Ruby User's Guide

Object initialization

Our Fruit class from the previous chapter had two instance variables, one to describe the kind of fruit and another to describe its condition. It was only after writing a custom inspect method for the class that we realized it didn't make sense for a piece of fruit to lack those characteristics. Fortunately, ruby provides a way to ensure that instance variables always get initialized.

The initialize method

Whenever Ruby creates a new object, it looks for a method named initialize and executes it. So one simple thing we can do is use an initialize method to put default values into all the instance variables, so the inspect method will have something to say.

ruby> class Fruit
    |   def initialize
    |     @kind = "apple"
    |     @condition = "ripe"
    |   end
    | end
   nil
ruby> f4 = Fruit.new
   "a ripe apple"

Changing assumptions to requirements

There will be times when a default value doesn't make a lot of sense. Is there such a thing as a default kind of fruit? It may be preferable to require that each piece of fruit have its kind specified at the time of its creation. To do this, we would add a formal argument to the initialize method. For reasons we won't get into here, arguments you supply to new are actually delivered to initialize.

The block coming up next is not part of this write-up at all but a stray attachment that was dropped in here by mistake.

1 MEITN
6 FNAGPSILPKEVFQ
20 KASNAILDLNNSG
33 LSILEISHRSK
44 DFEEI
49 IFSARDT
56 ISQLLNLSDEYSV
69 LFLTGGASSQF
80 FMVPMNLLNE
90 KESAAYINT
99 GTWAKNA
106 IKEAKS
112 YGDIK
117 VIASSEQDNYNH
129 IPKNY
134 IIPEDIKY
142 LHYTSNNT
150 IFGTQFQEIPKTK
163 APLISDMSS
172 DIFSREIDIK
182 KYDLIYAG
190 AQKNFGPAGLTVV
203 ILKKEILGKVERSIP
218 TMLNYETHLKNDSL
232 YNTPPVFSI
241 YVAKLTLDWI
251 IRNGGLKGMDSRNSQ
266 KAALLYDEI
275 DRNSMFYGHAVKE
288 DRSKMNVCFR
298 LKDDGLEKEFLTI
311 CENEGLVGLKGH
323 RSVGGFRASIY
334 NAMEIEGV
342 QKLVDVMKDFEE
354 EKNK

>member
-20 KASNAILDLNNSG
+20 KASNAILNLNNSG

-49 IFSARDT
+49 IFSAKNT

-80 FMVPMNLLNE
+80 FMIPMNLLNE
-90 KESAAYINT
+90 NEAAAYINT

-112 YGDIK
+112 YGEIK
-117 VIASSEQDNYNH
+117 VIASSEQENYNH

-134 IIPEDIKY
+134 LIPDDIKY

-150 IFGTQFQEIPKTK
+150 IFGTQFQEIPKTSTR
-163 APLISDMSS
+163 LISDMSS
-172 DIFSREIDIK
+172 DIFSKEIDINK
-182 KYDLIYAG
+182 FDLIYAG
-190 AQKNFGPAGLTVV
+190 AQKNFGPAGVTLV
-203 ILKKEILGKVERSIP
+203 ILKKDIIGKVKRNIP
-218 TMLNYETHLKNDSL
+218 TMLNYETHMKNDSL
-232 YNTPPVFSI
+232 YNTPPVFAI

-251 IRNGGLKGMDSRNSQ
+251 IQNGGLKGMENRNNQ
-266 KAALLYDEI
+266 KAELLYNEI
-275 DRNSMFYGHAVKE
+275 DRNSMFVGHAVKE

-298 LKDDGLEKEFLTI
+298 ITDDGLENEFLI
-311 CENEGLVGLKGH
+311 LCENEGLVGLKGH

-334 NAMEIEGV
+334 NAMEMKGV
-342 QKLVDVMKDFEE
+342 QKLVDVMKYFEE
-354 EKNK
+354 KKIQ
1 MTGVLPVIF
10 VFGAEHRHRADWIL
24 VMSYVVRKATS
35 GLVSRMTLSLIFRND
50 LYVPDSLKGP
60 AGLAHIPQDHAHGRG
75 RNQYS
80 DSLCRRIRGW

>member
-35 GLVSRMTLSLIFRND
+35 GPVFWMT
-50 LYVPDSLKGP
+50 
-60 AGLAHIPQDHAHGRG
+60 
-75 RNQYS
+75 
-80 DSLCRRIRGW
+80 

ruby> class Fruit
    |   def initialize( k )
    |     @kind = k
    |     @condition = "ripe"
    |   end
    | end
   nil
ruby> f5 = Fruit.new "mango"
   "a ripe mango"
ruby> f6 = Fruit.new
ERR: (eval):1:in `initialize': wrong # of arguments(0 for 1)

Flexible initialization

Above we see that once an argument is associated with the initialize method, it can't be left off without generating an error. If we want to be more considerate, we can use the argument if it is given, or fall back to default values otherwise.

ruby> class Fruit
    |   def initialize( k="apple" )
    |     @kind = k
    |     @condition = "ripe"
    |   end
    | end
   nil
ruby> f5 = Fruit.new "mango"
   "a ripe mango"
ruby> f6 = Fruit.new
   "a ripe apple"

You can use default argument values for any method, not just initialize. The argument list must be arranged so that those with default values come last.

Sometimes it is useful to provide several ways to initialize an object. Although it is outside the scope of this tutorial, ruby supports object reflection and variable-length argument lists, which together effectively allow method overloading.

Copyright (c) 2005-2008 Mark Slagell

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